Topic 4 The “hormonal diet” and the influence of gender and age

  • A novel approach consists in considering hormonal setups, that are different between age groups and even more between males and females.
  • Fat is differently arranged in the two genders and it is conditioned and modulated by circulating steroids.
  • The body composition can significantly influence pubertal timing: an increase in body adiposity and early pubertal development in females are directly related, while in the male population it happens exactly the opposite.
  • The digestive system talks directly with the brain for eating behaviour. The central nervous system plays a key role in regulating appetite through the production of central hormonal signals that transmit information on the body’s energy reserves to the brain.
  • The so-called reward/reward circuits, part of the dopaminergic circuit, can be activated by certain types of food, termed as highly palatable (i.e. foods rich in fat, simple sugars and salt, substances which seem to be naturally preferable), that act like drugs on the brain.
  • It is possible to reduce the glycaemic load of food and gradually move to less sweet varieties of fruit and vegetables.
  • Also, the Chetogenic Diet may be a possible approach.
  • Fibers generally reduce the intestinal absorption of harmful substances including excess hormones and facilitates the formation of an intestinal microbiota dense with bacteroidetes.
  • Green leafy fruits and vegetables and legumes have a high amount of folic acid, which boosts the circulating serotonin.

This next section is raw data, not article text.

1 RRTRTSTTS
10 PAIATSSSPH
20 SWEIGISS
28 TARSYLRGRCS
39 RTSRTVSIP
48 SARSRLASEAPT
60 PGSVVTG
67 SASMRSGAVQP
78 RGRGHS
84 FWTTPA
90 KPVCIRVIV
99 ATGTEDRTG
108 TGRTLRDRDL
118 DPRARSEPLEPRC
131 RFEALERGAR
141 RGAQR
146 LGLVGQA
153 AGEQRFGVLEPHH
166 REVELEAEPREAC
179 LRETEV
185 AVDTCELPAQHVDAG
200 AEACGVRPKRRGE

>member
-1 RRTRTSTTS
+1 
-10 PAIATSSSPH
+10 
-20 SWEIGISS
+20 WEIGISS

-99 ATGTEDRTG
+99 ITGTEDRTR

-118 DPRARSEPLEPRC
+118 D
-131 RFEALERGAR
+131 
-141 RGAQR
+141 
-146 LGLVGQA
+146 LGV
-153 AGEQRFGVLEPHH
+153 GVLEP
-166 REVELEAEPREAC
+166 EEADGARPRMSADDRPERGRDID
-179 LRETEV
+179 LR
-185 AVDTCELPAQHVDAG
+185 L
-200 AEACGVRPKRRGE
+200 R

• Cow’s milk and its derivatives can be safely consumed according to dietary guidelines, but could be partially substituted by rice, oat, almond and nut drinks (which are also added with calcium).
  • In the prepubertal child, cholesterol-rich foods should be limited, introducing more monounsaturated and polyunsaturated fats.
  • In the pubertal growth phase both estrogen in the female and testosterone in the male will draw from cholesterol for their synthesis, so an increased intake of cholesterol-containing foods can be helpful, while substances with a high risk for estrogen contents, such as dairy products and soy, should be reduced.

Take-home messages:

  1. Genes are not destiny: the contribution of genes to obesity risk is small, while the contribution of our toxic food and activity environment is huge!

  2. Obesity prevention and treatment should always start from the promotion of a HEALTHY LIFESTYLE (education to healthy food and physical activity)

  3. New approaches that exploit evidence regarding microbiota and hormonal patterns in children can be used in the future to enhance the treatment of obesity